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OnePlus 3T Unboxing, Initial Review: The “Flagship Killer” Has Officially Arrived

It’s Finally Here – With a Warranty Too!

The OnePlus 3T has been out in the market for sometime now, but has only been made available at an official capacity in the Philippines this month. Digital Walker, the brand’s official reseller in the country, has brought what many are calling the so-called “Flagship Killer” over to our shores, and we’ve finally gotten our unit at HQ to test out and review. Before we take it through its paces, we thought we’d unbox this bad boy and share it with you.

As always, let’s take a look at its specs first.

OnePlus 3T Specifications

  • 2.35GHz Qualcomm Snapdragon 821 processor
  • 6GB of RAM
  • Adreno 530 GPU
  • 5.5-inch Full HD Optic AMOLED display; 1920×1080 resolution
  • 64GB of Internal Storage
  • 16-megapixel rear camera, PDAF, OIS, f/2.0 aperture, LED flash
  • 16-megapixel front camera, f/2.0 aperture
  • 4G, LTE
  • Dual SIM
  • WiFi, Bluetooth, NFC
  • GPS, A-GPS, GLONASS
  • Fingerprint Scanner
  • USB Type-C
  • 3400mAh Battery with Dash Charge
  • Oxygen OS 4.0.2

What’s in the Box?

The OnePlus 3T comes in a white cardboard box with the signature OnePlus red that makes the portion of the box. There’s a depressed three in the front of the box, making it similar to the packaging of the regular OnePlus 3, but you’ll know that you’re getting the upgraded version by simply checking on its sides.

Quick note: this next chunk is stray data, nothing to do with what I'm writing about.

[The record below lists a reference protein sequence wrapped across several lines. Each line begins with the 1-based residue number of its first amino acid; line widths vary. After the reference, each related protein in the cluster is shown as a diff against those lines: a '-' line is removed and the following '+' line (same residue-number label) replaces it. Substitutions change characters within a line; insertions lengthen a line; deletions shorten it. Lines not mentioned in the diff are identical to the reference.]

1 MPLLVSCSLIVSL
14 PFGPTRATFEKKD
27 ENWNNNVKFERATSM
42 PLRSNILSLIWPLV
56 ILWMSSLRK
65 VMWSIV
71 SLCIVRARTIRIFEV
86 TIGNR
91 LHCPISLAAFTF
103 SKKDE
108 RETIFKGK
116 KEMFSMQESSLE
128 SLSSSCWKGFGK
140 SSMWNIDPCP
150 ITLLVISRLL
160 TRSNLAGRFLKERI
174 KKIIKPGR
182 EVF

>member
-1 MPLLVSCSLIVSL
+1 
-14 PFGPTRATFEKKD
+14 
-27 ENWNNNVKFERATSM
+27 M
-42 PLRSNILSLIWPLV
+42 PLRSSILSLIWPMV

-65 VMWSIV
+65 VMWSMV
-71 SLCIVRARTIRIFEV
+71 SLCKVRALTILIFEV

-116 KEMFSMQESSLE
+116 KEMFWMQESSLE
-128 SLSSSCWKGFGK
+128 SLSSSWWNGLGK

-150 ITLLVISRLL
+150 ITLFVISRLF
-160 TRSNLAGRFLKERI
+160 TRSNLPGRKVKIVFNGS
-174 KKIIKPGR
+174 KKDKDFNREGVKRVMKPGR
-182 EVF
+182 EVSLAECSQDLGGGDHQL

Once you open it up, you will be greeted by the device itself. Dig a little deeper and you’ll find its accompanying documentation tucked away in a compartment. You’ve also got the USB Type-C cable and the wall charger that enables the Dash Charge to top up the battery.

Initial Impressions: Killer Specs, Gorgeous in Gunmetal

If you’ve managed to get your hands on or have just seen the OnePlus 3, nothing much has changes in terms of its design with the 3T. You’ve got the same metal unibody design from its earlier iteration, which curves on its edges to make it easier to cradle in the hand, and you’ve got the same black front-face that’s dominated by its 5.5-inch display.

One way to tell that you’re not getting the OnePlus 3 is the gorgeous gunmetal grey that 3T comes in; something akin to Apple’s Space Grey color variant on its iPhones.

Taking a tour around the device and you’ll see the power button on the right side with the SIM trays right on top of it that takes two nano SIM cards. We won’t be getting expandable storage with OnePlus 3T, so it’s a good thing that it comes with a lot of internal storage.

On the left hand side of the device is the volume rocker and the mute toggle to avoid those embarrassing moments at meeting or when you catch movies.

The top of the phone is bare, which means on the bottom you have the 3T’s speaker grille, USB Type-C port, and the 3.5mm audio jack.

The front of the OnePlus 3T houses its 5.5-inch Full HD AMOLED screen, which is protected by 2.5D curved glass that also happens to be Gorilla Glass 4. You have the 16-megapixel selfie camera on top of the display and on the device’s chin is the fingerprint scanner embedded in the home button. Our review unit came with a pre-installed screen protector, which we’re guessing is the Zagg HD it comes bundled with at launch.